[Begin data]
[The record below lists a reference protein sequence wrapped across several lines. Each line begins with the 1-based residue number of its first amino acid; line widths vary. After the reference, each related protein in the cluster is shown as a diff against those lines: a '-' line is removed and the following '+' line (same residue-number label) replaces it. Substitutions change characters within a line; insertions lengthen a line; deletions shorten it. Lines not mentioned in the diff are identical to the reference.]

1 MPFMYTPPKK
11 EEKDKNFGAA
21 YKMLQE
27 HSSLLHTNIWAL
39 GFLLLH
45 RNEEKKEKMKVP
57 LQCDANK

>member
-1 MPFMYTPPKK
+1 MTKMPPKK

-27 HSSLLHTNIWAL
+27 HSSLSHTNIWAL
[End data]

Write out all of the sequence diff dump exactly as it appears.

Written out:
[The record below lists a reference protein sequence wrapped across several lines. Each line begins with the 1-based residue number of its first amino acid; line widths vary. After the reference, each related protein in the cluster is shown as a diff against those lines: a '-' line is removed and the following '+' line (same residue-number label) replaces it. Substitutions change characters within a line; insertions lengthen a line; deletions shorten it. Lines not mentioned in the diff are identical to the reference.]

1 MPFMYTPPKK
11 EEKDKNFGAA
21 YKMLQE
27 HSSLLHTNIWAL
39 GFLLLH
45 RNEEKKEKMKVP
57 LQCDANK

>member
-1 MPFMYTPPKK
+1 MTKMPPKK

-27 HSSLLHTNIWAL
+27 HSSLSHTNIWAL